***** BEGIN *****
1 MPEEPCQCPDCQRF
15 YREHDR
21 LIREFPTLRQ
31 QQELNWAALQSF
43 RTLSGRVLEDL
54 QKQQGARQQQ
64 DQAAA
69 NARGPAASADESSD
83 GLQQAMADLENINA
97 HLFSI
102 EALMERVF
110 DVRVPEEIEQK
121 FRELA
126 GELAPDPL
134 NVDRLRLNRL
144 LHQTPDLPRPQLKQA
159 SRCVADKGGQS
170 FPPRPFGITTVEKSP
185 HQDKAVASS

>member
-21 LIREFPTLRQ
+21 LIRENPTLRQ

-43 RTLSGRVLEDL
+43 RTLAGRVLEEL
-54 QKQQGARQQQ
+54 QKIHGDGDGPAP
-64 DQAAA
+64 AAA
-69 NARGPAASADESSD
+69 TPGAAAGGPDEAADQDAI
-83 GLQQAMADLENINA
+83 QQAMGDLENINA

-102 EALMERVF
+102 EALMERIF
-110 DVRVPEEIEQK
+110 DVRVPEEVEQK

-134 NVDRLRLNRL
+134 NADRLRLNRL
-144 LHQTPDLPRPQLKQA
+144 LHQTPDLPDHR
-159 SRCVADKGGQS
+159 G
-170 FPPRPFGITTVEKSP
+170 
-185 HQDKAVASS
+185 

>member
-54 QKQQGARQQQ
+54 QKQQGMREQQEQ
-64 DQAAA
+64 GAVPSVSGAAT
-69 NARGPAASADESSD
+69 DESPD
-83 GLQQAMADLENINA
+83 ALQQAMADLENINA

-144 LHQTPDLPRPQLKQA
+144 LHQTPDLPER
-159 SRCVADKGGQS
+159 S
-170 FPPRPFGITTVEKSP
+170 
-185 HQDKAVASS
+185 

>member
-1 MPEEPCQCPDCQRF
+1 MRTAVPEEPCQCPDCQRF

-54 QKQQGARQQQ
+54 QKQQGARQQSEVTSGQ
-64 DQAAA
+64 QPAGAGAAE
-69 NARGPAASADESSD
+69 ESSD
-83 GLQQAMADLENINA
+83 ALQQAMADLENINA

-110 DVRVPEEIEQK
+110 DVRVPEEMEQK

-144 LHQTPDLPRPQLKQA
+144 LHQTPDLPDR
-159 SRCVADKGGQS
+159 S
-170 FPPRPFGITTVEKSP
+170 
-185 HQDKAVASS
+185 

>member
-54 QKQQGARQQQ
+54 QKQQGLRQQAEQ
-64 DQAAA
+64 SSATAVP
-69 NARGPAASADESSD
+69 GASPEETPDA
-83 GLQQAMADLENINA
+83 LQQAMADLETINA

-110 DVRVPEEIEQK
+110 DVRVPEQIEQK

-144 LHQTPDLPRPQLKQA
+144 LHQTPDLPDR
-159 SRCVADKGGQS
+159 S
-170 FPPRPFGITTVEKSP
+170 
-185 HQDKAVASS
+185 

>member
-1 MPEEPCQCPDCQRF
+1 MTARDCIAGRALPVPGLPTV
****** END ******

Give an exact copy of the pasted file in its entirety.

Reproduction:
1 MPEEPCQCPDCQRF
15 YREHDR
21 LIREFPTLRQ
31 QQELNWAALQSF
43 RTLSGRVLEDL
54 QKQQGARQQQ
64 DQAAA
69 NARGPAASADESSD
83 GLQQAMADLENINA
97 HLFSI
102 EALMERVF
110 DVRVPEEIEQK
121 FRELA
126 GELAPDPL
134 NVDRLRLNRL
144 LHQTPDLPRPQLKQA
159 SRCVADKGGQS
170 FPPRPFGITTVEKSP
185 HQDKAVASS

>member
-21 LIREFPTLRQ
+21 LIRENPTLRQ

-43 RTLSGRVLEDL
+43 RTLAGRVLEEL
-54 QKQQGARQQQ
+54 QKIHGDGDGPAP
-64 DQAAA
+64 AAA
-69 NARGPAASADESSD
+69 TPGAAAGGPDEAADQDAI
-83 GLQQAMADLENINA
+83 QQAMGDLENINA

-102 EALMERVF
+102 EALMERIF
-110 DVRVPEEIEQK
+110 DVRVPEEVEQK

-134 NVDRLRLNRL
+134 NADRLRLNRL
-144 LHQTPDLPRPQLKQA
+144 LHQTPDLPDHR
-159 SRCVADKGGQS
+159 G
-170 FPPRPFGITTVEKSP
+170 
-185 HQDKAVASS
+185 

>member
-54 QKQQGARQQQ
+54 QKQQGMREQQEQ
-64 DQAAA
+64 GAVPSVSGAAT
-69 NARGPAASADESSD
+69 DESPD
-83 GLQQAMADLENINA
+83 ALQQAMADLENINA

-144 LHQTPDLPRPQLKQA
+144 LHQTPDLPER
-159 SRCVADKGGQS
+159 S
-170 FPPRPFGITTVEKSP
+170 
-185 HQDKAVASS
+185 

>member
-1 MPEEPCQCPDCQRF
+1 MRTAVPEEPCQCPDCQRF

-54 QKQQGARQQQ
+54 QKQQGARQQSEVTSGQ
-64 DQAAA
+64 QPAGAGAAE
-69 NARGPAASADESSD
+69 ESSD
-83 GLQQAMADLENINA
+83 ALQQAMADLENINA

-110 DVRVPEEIEQK
+110 DVRVPEEMEQK

-144 LHQTPDLPRPQLKQA
+144 LHQTPDLPDR
-159 SRCVADKGGQS
+159 S
-170 FPPRPFGITTVEKSP
+170 
-185 HQDKAVASS
+185 

>member
-54 QKQQGARQQQ
+54 QKQQGLRQQAEQ
-64 DQAAA
+64 SSATAVP
-69 NARGPAASADESSD
+69 GASPEETPDA
-83 GLQQAMADLENINA
+83 LQQAMADLETINA

-110 DVRVPEEIEQK
+110 DVRVPEQIEQK

-144 LHQTPDLPRPQLKQA
+144 LHQTPDLPDR
-159 SRCVADKGGQS
+159 S
-170 FPPRPFGITTVEKSP
+170 
-185 HQDKAVASS
+185 

>member
-1 MPEEPCQCPDCQRF
+1 MTARDCIAGRALPVPGLPTV